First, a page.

The prize, named for the Reformed theologian who defended art’s importance, goes to a visual artist for the first time.

Calvin University and Calvin Theological Seminary named artist Makoto Fujimura as its 2023 Kuyper Prize winner, which is named for Reformed theologian Abraham Kuyper, who argued that art was vital to renewing God’s world.

Fujimura is the first visual artist to receive the prize, which Calvin has given out annually since 1998. On Tuesday when Calvin announced the prize, Fujimura was in the middle of a private meeting with Pope Francis.

A Japanese American and Christian, Fujimura has always related Reformed theology about renewal to his work. He practices kintsugi, taking broken pottery and restoring it with precious metals. He also practices the Japanese technique of nihonga, painting with pulverized minerals that in his work symbolize brokenness and renewal. He has long talked about a framework of “culture care” as opposed to “culture wars.”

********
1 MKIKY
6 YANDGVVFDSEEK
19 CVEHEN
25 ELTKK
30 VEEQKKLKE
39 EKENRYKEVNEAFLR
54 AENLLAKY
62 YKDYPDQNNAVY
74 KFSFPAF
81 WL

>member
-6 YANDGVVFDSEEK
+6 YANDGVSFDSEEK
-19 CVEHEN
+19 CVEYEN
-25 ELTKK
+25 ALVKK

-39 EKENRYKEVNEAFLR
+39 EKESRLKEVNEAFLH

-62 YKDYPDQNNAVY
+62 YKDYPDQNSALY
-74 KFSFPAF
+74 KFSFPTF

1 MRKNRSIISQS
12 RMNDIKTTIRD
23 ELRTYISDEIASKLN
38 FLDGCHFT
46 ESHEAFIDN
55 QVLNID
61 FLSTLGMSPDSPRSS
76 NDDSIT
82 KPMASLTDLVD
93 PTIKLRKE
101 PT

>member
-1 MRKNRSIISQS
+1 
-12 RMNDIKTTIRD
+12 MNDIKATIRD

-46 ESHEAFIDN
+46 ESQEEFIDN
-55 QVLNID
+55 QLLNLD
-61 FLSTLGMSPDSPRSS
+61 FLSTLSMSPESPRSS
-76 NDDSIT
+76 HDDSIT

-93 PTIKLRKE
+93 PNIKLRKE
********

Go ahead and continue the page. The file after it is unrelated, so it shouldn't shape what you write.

“As Christ followers, we are called to the work of renewal,” said Jul Medenblik, president of Calvin Theological Seminary in a statement about the prize. “What Fujimura is doing through his work is reminding us of the Kuyperian perspective that ‘The final outcome of the future … is not the merely spiritual existence of saved souls, but the restoration of the entire cosmos, when God will be all in all in the renewed heaven on the renewed earth.’”

Kuyper—a 19th- and early 20th-century theologian, entrepreneur, journalist, and prime minister of the Netherlands—argued that Christians should commit their lives to the renewal of the world in whatever sphere they served in. He believed that church work was not more special than other work and that grace invaded all of life, specifically in saving grace for the …

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